Imágenes(4)
Previous page
Next page
Reclamaciones(1)
We claim:
1. Integrated circuitry comprising:
an electrically insulative substrate;
pair of adjacent electrically conductive interconnect lines provided over the electrically insulative substrate, the electrically conductive interconnect lines being spaced from one another, each of the interconnect lines having a top, an opposing pair of sidewalls, a bottom, a maximum cross-sectional width and a maximum cross-sectional height, the maximum cross-sectional width being defined as a distance between the opposing sidewalls, and the maximum cross-sectional height being defined as a distance between the top and bottom, the interconnect lines being a first interconnect line and a second interconnect line; the pair of sidewalls of the first interconnect line being a first inner sidewall and a first outer sidewall, wherein the first inner sidewall is nearer the second interconnect line than is the first outer sidewall; the pair of sidewalls of the second interconnect line being a second inner sidewall and a second outer sidewall wherein the second inner sidewall is nearer the first interconnect line than is the second outer sidewall;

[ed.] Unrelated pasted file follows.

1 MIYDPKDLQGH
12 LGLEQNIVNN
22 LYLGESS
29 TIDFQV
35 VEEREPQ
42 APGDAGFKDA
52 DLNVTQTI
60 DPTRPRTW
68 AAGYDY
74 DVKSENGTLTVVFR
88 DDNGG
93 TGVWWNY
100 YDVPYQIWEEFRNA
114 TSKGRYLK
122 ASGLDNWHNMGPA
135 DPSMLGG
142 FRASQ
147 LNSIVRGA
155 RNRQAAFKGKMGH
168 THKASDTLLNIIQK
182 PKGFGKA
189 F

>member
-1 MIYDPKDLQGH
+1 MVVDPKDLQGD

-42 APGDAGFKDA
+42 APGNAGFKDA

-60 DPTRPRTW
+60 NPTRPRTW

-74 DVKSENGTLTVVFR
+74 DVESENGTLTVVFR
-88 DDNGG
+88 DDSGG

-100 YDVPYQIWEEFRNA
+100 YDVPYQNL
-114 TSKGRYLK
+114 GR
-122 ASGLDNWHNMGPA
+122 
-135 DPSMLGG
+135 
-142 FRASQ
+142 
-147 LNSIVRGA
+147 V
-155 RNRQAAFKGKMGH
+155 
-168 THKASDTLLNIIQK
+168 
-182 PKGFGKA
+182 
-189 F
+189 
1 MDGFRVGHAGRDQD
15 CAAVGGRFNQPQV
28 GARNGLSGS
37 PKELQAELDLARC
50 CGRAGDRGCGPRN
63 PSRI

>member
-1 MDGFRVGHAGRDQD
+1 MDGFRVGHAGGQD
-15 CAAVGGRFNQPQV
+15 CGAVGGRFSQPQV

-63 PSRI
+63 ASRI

an electrically insulative material over the interconnect line tops, sidewalls and bottoms;
an electrically conductive material over the insulative material and surrounding the tops, sidewalls and bottoms of the conductive lines, the electrically conductive material being predominately coextensive with the interconnect the electrically conductive material being substantially equidistantly spaced from the top, bottom and sidewalls of each of the interconnect lines, the electrically insulative material being between the electrically conductive material and each of the interconnect lines and comprising a substantially uniform thickness over the tops, sidewalls and bottoms of the conductive lines, the thickness of the electrically insulative material between the electrically conductive material and the interconnect lines being less than either of the maximum cross-sectional heights or maximum cross-sectional widths of the interconnect lines; and